Med: Football Injury–Why The Prognosis Changed

September 13, 2007


I know, I know…ANOTHER post about the NFL injury. This will be the last one–I think–but I wanted to share a little more about the story. When I first wrote about it, it appeared that Kevin Everett would not be able to walk again; however, the doctors later said that he had arm & leg movement and almost surely WILL walk again. So how did this happen?

Apparently during the time immediately after the injury, paramedics–and later the hospital doctors–made the decision to cool his body down to around 92 degrees. This still-experimental procedure–called moderate hypothermia–involves injecting steroids directly into the spine and cooling the body using chilled IV saline-solution. And it is likely that this decision will allow him to walk in the not-so-distant future.

The treatment is experimental in the sense that rugged procedural guidelines–how long one can be cooled, how quickly one can be warmed, etc–have not been fully established. The science, though, is pretty easy to understand. Cooling the body slows down all of the cellular processes in the body; during spinal trauma, it can be used to slow down neuronal apoptosis (cell death). The cells in the spinal cord are undergoing apoptosis because of the pressure placed on them from the injury. Slowing this process down allows the doctors to remove the bone fragments and the broken discs–thus alleviating the pressure whilst minimizing cell death.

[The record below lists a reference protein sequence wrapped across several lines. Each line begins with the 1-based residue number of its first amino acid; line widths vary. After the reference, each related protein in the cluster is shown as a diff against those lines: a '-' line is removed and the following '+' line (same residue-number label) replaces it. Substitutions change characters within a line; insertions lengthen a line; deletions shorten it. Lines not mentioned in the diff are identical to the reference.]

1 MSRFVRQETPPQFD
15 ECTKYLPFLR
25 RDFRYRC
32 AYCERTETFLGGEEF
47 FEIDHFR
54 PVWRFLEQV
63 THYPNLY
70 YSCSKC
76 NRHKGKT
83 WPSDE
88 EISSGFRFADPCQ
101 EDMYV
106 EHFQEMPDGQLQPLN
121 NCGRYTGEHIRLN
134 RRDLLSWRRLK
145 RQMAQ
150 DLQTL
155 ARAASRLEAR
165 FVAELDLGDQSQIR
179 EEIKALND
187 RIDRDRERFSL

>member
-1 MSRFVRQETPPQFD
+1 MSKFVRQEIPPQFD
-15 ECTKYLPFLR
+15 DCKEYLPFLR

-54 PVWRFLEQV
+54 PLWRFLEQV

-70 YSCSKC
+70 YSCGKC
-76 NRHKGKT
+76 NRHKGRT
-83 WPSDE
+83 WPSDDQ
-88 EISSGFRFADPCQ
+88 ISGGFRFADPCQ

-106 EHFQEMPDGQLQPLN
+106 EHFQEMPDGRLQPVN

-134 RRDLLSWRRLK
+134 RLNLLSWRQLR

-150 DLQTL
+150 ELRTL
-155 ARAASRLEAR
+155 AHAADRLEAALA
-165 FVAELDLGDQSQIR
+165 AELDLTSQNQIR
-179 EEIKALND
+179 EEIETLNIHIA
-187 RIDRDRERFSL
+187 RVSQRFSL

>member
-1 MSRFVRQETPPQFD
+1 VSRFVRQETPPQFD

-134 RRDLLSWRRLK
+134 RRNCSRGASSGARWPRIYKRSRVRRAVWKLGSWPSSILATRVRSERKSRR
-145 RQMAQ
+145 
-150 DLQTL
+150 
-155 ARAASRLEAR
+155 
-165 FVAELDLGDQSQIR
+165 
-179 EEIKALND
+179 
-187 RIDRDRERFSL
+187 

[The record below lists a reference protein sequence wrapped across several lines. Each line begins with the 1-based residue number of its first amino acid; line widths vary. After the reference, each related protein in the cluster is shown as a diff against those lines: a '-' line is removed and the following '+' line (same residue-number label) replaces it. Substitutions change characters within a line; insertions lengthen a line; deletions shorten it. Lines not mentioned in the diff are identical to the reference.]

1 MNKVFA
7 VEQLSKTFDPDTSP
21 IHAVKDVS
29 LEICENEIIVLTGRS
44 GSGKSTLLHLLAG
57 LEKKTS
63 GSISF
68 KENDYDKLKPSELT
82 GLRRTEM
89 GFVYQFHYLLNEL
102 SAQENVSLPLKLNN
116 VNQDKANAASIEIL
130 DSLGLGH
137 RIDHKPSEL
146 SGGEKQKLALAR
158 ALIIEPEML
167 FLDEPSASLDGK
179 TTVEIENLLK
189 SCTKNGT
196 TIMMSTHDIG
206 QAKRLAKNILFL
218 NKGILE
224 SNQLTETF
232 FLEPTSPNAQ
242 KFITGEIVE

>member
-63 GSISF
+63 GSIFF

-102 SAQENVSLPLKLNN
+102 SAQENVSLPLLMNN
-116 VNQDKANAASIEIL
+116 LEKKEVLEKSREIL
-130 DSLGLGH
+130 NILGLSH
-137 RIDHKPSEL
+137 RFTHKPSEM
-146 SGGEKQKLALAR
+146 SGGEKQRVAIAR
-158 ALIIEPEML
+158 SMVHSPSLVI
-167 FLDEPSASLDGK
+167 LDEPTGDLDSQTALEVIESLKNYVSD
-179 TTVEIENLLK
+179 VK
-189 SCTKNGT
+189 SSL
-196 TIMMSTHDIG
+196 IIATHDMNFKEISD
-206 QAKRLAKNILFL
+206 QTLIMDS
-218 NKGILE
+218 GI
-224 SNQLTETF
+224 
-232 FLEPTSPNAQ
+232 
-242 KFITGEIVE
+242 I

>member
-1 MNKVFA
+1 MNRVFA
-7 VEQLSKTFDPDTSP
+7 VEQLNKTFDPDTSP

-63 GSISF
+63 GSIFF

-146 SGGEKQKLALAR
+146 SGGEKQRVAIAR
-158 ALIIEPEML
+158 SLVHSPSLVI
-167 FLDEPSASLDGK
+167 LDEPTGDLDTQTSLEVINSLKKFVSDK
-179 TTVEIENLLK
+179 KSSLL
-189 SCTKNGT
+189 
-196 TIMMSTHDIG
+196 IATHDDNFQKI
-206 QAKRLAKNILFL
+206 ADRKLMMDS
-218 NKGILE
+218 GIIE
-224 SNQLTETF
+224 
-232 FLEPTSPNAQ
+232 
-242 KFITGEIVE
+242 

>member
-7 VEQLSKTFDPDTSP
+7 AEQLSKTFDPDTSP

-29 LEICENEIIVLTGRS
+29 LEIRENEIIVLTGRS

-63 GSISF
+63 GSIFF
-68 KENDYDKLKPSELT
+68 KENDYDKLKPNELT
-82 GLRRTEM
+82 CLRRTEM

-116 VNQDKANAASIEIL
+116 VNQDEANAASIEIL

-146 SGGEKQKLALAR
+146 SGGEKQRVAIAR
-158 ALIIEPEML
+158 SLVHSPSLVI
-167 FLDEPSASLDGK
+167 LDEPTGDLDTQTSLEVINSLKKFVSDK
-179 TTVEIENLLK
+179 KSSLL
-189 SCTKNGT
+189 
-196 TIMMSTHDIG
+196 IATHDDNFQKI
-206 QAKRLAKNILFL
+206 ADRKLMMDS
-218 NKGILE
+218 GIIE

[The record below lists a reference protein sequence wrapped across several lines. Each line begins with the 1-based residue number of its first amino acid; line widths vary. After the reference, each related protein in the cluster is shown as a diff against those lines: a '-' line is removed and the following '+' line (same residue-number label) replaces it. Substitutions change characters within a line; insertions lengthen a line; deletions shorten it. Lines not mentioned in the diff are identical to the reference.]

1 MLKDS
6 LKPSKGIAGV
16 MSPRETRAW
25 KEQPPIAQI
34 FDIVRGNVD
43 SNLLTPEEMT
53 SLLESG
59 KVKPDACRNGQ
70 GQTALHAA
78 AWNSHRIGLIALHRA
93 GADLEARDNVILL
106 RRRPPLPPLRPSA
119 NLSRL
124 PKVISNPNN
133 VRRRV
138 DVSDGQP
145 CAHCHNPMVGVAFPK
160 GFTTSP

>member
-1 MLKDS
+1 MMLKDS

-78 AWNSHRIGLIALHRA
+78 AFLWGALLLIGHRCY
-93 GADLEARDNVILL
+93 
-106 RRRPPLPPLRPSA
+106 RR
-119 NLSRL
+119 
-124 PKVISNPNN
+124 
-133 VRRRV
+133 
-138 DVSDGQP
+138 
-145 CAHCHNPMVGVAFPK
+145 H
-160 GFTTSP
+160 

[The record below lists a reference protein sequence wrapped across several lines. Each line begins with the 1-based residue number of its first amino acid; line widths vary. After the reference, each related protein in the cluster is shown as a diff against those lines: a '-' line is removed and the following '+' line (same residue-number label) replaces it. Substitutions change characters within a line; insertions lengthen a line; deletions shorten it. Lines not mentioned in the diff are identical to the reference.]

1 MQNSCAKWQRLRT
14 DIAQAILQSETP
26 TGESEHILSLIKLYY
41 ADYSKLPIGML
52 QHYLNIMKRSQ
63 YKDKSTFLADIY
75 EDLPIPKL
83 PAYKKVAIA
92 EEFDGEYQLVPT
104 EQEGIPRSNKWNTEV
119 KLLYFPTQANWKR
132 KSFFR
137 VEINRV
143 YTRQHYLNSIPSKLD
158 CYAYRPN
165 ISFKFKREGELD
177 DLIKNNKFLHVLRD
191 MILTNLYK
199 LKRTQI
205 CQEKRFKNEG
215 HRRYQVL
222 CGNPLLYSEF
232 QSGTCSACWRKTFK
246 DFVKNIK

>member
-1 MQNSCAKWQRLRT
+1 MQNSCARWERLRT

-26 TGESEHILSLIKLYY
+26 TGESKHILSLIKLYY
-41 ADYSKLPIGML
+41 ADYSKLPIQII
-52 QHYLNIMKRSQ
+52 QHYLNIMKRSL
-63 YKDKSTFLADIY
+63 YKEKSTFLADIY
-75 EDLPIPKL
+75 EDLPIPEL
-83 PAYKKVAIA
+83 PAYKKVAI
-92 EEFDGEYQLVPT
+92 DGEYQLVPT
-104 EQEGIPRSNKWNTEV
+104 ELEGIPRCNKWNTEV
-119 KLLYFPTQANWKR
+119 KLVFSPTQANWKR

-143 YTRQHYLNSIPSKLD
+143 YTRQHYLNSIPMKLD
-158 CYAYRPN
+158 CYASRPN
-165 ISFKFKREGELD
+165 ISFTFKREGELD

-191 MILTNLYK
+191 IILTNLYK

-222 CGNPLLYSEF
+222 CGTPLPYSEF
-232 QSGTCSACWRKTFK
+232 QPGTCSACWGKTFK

Hopefully you haven’t minded my interest in this story. I love medicine…and I love football.

I suppose I should write about the couple of exams I’ve taken in the past week or so. Tune in next time. 🙂


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